The basic question for the Board's determination was whether the hernia was directly caused by the episode of January 3 or whether it was a pre-existing condition. The appellant does not deny that issues of fact, and inferences to be drawn therefrom, are matters for the decision of the Board, and that this Court will not reverse that decision if the record contains competent evidence to support it. Le Tourneau v. Consolidated Fisheries Co., 4 Terry 540, 51 A.2d 862. The contention is that the evidence here presented is incompetent, in the sense of being inadequate, to support the finding of causal connection between the lifting and the hernia. Pointing out the fact that a hernia may be and often is the result of natural causes, the appellant argues that a heavier burden than usual rests upon a claimant in hernia cases to prove this causal connection, and that this burden can be sustained only by the introduction of medical testimony showing such a connection.
Although it is undoubtedly the law of this State that the burden of proving causal connection by the preponderance of the evidence is upon the claimant, I cannot agree with the proposition that medical testimony is necessarily required for that purpose. In this respect our statute is unlike those of Pennsylvania, New Jersey and several other states which lay down specific and detailed requirements of proof in hernia cases. Cf. Zelenko v. Carnegie Coal Co., 132 Pa.Super. 135, 200 A. 608; Covitz v. Carroll Bakery, 45 A.2d 127, 24 N.J. Misc. 145; Arduini v. General Ice Cream Co., 123 Conn. 43, 192 A. 314, 114 A.L.R. 1333. Decisions under such acts are therefore of little help. The [45 Del. 443] Delaware law does not even mention hernia. If caused by over-exertion arising out of and during the course of employment, it is concededly compensable just as any other accidental, violent damage to the body. In the absence of statutory mandate necessitating some special type or quality of proof, it must be assumed that the Legislature intended to require none, but was satisfied to allow the Board to be governed by the same basic rules as in any other kind of injury. The imposition of an additional qualification by this Court would amount to an amendment of the Act. Buncle v. Sioux City Stockyards Co. 192 N.W. 555, 185 N.W. 139. Whether the possibility of fraudulent claims warrants a difference in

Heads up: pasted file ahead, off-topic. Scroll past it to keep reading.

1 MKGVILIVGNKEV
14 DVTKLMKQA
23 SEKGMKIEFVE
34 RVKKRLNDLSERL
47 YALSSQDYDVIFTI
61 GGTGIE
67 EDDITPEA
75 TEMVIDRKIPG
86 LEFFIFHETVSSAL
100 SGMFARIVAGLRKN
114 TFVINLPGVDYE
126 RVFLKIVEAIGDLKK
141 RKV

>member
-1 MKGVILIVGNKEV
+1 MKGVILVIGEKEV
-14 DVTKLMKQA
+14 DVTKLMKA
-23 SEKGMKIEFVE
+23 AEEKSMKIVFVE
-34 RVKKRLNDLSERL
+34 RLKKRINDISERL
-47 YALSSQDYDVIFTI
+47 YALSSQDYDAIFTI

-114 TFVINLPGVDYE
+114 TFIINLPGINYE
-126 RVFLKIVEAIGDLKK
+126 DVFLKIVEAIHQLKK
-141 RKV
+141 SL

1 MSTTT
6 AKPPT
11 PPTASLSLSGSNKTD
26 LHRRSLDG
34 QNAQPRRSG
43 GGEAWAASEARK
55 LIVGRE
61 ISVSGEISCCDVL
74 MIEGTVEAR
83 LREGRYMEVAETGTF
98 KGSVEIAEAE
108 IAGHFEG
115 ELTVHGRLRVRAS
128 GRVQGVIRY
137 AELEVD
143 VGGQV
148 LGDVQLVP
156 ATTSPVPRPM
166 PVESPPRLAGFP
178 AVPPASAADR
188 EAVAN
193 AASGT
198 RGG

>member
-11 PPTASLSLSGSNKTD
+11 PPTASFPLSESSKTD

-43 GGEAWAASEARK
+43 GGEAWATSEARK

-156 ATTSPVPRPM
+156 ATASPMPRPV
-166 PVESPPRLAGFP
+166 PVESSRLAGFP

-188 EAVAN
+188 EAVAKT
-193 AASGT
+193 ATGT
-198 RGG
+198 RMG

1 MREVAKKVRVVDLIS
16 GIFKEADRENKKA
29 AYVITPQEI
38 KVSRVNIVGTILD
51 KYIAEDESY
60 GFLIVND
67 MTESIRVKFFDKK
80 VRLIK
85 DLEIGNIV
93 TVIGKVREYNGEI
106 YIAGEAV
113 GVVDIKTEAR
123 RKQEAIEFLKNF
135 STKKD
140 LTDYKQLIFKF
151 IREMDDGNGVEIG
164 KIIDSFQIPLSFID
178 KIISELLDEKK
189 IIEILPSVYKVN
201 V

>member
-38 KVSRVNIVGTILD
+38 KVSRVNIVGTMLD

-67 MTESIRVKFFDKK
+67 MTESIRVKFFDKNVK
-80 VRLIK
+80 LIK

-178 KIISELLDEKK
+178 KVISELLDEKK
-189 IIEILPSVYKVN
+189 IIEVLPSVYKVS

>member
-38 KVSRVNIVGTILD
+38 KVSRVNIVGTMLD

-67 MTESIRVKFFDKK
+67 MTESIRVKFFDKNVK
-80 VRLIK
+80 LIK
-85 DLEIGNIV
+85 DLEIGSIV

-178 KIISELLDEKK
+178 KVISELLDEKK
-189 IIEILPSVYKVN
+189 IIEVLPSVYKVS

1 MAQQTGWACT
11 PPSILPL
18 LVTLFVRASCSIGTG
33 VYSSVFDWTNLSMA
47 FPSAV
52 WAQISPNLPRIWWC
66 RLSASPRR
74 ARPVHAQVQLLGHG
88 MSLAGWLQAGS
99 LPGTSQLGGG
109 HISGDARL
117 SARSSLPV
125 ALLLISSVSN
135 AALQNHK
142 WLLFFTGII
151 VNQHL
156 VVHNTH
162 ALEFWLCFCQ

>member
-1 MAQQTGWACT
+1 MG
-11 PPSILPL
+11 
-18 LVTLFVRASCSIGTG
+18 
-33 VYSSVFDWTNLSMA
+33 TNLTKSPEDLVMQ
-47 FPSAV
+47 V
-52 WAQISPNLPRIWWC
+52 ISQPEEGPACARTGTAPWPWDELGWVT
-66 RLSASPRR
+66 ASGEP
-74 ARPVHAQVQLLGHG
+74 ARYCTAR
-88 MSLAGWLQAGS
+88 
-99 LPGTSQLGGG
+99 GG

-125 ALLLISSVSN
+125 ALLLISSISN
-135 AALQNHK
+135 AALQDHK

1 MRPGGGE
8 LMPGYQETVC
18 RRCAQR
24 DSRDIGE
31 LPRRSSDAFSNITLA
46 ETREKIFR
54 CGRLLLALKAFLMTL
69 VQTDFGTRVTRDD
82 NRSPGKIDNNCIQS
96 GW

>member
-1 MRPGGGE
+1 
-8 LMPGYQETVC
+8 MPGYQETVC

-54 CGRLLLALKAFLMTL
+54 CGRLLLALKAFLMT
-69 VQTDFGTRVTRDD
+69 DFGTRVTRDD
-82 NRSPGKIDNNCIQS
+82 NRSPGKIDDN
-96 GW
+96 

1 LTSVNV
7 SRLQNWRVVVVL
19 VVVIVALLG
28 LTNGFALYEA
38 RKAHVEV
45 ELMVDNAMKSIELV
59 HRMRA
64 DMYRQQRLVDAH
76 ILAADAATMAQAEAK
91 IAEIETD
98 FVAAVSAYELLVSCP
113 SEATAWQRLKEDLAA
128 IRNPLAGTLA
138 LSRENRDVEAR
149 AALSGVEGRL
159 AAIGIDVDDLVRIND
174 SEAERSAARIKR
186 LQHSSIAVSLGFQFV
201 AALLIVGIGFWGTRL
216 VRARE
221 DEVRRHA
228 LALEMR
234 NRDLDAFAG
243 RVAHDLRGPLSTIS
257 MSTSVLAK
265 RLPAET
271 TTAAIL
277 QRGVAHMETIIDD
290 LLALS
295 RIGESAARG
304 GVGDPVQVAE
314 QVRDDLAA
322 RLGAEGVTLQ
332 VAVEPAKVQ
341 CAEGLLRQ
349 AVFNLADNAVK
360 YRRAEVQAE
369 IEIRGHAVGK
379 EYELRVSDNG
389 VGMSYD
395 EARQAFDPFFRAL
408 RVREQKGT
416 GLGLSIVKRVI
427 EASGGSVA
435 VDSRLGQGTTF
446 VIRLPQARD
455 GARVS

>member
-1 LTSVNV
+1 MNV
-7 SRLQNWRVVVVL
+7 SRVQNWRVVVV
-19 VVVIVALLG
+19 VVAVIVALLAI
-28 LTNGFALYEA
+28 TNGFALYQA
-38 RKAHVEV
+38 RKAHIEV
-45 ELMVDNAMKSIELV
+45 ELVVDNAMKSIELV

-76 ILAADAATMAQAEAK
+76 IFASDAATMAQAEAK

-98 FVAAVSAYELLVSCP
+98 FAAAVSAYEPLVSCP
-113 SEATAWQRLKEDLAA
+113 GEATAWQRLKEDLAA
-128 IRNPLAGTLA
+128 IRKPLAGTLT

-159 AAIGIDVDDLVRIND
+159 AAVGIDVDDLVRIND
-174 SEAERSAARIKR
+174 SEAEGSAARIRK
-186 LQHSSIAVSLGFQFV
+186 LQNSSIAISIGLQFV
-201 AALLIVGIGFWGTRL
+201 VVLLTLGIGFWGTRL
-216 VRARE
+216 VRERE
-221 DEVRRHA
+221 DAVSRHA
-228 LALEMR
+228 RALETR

the degree of proof required in hernia cases is a matter for legislative consideration.
The many cases collected in 20 A.L.R. 48 and 73 A.L.R. 520 announce no principle in conflict with the foregoing. They do illustrate the point that each case must be decided upon its own facts and circumstances, and the further point that an award may not be based upon surmise or conjecture. The New York case of Alpert v. J. C. & W. E. Powers, 223 N.Y. 97, 119 N.E. 229, cited by appellant, is distinguishable on the facts. In it there was no finding by the Commission that the hernia was caused by lifting or straining, or was in any way due to the work performed. The actual events proven would indicate that it was probably due to natural causes. Consequently, said the Court, 'the subsequent finding that the injuries were accidental and arose out of and in the course of his employment are conclusions without facts or evidence to support them'.